There is growing evidence that breastfeeding is good for both the mother and her child. While it provides immunity and protection against infection for the baby, it also protects the mother from several chronic diseases.

World Health Organisation recommends six months of exclusive breastfeeding with continued breastfeeding for 12 months or longer for the well-being of a mother and her infant. The American Academy of Pediatrics recommends the same.

Below are the three health benefits of breastfeeding for a woman:

Protection Against Stroke: Stroke is a leading cause for death among postmenopausal women, especially those aged 65 and above. A study that was published in the Journal of the American Heart Association last year suggested that breastfeeding can reduce the risk of stroke and other cardiovascular problems.

Researchers analyzed the data of more than 80,000 women. All the participants were part of a large observational study that was conducted by the Women's Health Initiative. During the 12.6 years of the follow-up period, the research team found that 51 percent of women breastfed for one to six months. Stroke risk was 23 percent lower among all groups of women who breastfed from one month up to 13 months and more.

"If you are pregnant, please consider breastfeeding as part of your birthing plan and continue to breastfeed for at least six months to receive the optimal benefits for you and your infants," Lisette T. Jacobson, the lead author of the study, said.

Lowers Liver Disease Risk: Non-alcoholic fatty liver disease (NAFLD) is a major health problem faced by many people across the globe. One in every three people in the UK is diagnosed with the early stages of this chronic disease, according to NHS. In the US, nearly 25 percent of people are affected by it, stated the American Liver Association.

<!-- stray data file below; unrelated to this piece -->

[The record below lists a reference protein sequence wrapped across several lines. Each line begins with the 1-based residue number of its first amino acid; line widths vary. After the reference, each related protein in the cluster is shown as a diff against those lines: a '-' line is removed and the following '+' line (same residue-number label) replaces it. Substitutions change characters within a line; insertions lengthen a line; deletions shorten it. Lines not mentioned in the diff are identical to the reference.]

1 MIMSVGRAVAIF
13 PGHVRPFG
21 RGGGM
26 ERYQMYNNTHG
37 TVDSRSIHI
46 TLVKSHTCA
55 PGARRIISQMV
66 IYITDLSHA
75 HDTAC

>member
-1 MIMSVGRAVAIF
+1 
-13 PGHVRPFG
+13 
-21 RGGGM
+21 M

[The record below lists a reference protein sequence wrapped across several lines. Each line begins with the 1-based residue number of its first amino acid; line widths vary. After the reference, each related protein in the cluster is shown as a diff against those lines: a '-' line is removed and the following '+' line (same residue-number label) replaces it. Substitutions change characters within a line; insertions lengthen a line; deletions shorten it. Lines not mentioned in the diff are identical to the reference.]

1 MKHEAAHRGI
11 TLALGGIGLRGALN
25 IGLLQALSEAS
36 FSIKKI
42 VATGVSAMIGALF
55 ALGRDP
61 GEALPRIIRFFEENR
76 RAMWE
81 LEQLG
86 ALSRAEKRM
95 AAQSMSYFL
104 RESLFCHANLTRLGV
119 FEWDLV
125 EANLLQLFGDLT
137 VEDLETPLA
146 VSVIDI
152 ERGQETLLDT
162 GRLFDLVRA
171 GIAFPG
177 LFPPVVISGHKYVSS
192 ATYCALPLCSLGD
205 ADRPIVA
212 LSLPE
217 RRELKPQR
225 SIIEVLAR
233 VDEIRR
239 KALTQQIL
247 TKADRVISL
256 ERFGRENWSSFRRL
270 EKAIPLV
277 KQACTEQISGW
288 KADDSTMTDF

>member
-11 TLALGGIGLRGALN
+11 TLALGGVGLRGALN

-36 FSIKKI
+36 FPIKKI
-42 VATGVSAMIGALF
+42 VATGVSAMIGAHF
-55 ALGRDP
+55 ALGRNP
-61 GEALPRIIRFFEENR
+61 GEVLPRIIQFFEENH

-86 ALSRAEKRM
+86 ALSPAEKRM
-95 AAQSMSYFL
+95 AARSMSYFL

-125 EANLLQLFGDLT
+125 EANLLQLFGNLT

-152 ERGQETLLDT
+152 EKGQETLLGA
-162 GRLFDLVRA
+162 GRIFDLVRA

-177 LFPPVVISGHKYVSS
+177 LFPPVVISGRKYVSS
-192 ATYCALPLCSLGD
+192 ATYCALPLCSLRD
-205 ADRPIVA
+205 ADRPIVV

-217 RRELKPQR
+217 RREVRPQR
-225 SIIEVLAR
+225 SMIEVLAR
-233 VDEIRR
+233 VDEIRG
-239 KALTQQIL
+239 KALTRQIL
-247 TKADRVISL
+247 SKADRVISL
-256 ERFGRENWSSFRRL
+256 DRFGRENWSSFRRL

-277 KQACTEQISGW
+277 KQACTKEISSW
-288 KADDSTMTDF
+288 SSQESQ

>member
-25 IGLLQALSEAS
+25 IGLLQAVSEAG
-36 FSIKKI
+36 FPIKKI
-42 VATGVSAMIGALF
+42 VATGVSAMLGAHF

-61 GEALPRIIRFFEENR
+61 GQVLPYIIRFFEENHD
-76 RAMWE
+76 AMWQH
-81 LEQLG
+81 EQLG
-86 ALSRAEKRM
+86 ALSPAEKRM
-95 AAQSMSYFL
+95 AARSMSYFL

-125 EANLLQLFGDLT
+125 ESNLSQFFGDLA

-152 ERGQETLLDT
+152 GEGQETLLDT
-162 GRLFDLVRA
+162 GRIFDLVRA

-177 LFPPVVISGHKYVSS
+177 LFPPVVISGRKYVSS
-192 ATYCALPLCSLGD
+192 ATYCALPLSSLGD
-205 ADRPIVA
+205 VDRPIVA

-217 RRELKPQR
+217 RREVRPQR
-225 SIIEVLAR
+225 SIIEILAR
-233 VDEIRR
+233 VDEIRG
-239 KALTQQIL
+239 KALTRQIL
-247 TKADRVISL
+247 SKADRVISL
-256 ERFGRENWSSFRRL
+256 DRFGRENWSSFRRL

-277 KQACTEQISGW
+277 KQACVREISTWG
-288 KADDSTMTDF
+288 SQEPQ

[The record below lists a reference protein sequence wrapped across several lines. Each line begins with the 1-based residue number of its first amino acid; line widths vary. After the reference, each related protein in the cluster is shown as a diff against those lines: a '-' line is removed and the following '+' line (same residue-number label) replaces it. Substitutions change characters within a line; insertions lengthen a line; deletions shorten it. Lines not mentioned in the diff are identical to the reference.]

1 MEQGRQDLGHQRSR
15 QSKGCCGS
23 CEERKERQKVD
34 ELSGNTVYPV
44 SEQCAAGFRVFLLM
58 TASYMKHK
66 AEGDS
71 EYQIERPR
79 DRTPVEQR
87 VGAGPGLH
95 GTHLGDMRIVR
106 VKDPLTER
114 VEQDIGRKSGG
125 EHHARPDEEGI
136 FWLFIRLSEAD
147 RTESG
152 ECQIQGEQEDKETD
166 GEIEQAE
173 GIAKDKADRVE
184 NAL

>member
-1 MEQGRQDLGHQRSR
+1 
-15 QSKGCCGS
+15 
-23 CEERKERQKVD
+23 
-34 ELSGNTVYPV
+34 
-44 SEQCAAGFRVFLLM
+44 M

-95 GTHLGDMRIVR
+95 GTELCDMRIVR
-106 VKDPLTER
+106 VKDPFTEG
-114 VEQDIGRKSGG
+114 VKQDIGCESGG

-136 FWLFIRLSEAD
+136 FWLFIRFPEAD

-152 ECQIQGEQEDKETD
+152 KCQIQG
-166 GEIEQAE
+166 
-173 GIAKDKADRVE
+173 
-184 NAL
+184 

Breastfeeding for six months or more can reduce the risk of NAFLD by 52 percent, according to a study that was published in the Journal of Hematology last year. The research suggested that breastfeeding mothers are less likely to suffer from liver disease mainly because less fat gets stored in their liver.

For the study, the researchers observed 844 women for 25 years after their delivery. During the analysis, they found that women who breastfed for longer periods were less likely to develop NAFLD than those who nursed their babies for less than a month.

Reduces High Blood Pressure and Diabetes Risk: High blood pressure and type 2 diabetes are the two major health problems faced by many postmenopausal women worldwide.

Breastfeeding for more than a year can reduce the risk of diabetes and high blood pressure to a great extent, according to a study.

The research suggested that breastfeeding helps in burning calories and reversing several metabolic problems, including higher fat circulation in the blood and increased cholesterol levels.

"In many ways it can be a reset to the adverse metabolic profile in pregnancy," Dr. Haitham Ahmed, senior author of the study and chair of cardiology at AdvantageCare Physicians in Brooklyn, New York, said. "Many women are not able to breastfeed, but for those who are, that can be an excellent way to improve long term cardiovascular and metabolic health of new mothers."

breastfeeding-2428378_1920 Breastfeeding is beneficial for both a mother and her child. Photo: Photo courtesy of Pixabay